Before there was Tilles Center, there was the Dome
Auditorium. It was a 140-foot- diameter, galvanized steel structure near the
southwestern corner of the C.W. Post campus, with a cement floor and about
3,300 movable plastic seats, used for everything from basketball games and high
school graduations to concerts by artists such as pianist Arthur Rubenstein,
soprano Joan Sutherland and the Chicago Symphony.
Built in 1971 for $1.5 million, it was not the greatest place for musical
performance - not only were the acoustics bad, but when it rained, the sound of
water on steel could drown out the musicians. "It was like the inside of a
drum," impresario Bob Bernstein said at the time. But it was the largest such
space on Long Island, home for many years to Bernstein's Island Concert Hall
series, among other activities.
But the winter of 1978 was a bad one, with ice storms and frequent heavy
snows. On Wednesday, Jan. 18, the 2�-acre roof of the Hartford Civic Center
collapsed just hours after a game. Two days later, 17 inches of snow fell on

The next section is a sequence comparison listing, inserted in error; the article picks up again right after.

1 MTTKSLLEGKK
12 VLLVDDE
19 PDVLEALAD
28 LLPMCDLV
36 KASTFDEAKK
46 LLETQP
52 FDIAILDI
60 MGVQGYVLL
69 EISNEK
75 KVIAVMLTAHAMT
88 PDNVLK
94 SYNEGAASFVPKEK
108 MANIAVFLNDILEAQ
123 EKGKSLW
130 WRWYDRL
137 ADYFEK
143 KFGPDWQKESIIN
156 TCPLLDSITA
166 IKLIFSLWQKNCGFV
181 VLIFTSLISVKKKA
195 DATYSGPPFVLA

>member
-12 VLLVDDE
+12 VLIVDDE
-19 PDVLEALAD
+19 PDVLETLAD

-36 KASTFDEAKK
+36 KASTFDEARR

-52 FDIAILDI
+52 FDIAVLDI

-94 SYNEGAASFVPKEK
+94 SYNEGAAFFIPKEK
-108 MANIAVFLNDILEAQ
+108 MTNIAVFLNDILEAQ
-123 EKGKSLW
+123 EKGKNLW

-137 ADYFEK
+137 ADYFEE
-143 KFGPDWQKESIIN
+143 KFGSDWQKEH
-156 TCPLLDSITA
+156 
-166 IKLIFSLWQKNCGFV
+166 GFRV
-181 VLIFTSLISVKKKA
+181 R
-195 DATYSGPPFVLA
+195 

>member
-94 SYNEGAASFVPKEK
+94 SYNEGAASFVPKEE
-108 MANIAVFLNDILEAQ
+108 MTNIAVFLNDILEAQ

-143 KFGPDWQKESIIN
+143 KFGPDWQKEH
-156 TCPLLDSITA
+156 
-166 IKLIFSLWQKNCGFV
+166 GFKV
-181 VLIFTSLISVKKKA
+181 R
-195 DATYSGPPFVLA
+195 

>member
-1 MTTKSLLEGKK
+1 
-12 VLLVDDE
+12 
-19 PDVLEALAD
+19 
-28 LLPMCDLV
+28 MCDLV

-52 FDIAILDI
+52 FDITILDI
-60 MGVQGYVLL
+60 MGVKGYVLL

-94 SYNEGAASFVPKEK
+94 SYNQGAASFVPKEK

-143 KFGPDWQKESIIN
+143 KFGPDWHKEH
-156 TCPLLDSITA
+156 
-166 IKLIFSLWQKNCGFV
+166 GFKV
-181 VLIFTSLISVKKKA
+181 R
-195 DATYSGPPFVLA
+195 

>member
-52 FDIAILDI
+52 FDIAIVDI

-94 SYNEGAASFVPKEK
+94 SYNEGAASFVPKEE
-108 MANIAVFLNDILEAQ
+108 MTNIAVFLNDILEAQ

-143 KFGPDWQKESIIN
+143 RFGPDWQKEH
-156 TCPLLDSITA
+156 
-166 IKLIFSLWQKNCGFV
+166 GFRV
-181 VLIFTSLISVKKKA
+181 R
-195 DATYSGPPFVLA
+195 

Long Island. More than 40 cars were left stranded on the Long Island
Expressway, and all but three of the Long Island Rail Road's electrified lines
shut down. Half the roof of a 100,000-square-foot warehouse in Jericho fell.
And sometime between 3:45 and 4 a.m. on Saturday, Jan. 21, the Dome
collapsed under the weight of the accumulated ice and snow. The building was
empty at the time, and no one was hurt. In fact, the structure itself sank so
gently, apparently buoyed by the pressure of the air inside, that large
sections of chairs were left untouched and light fixtures were undamaged.
"It looks like a hard-boiled egg with its top cut off," a university
The following January, Post executives announced plans to build a
$3-million concert hall on the same site as a replacement. The 2,200- seat
auditorium that became the main hall of the Rose and Gilbert Tilles Center for
the Performing Arts ultimately cost about $4.5 million.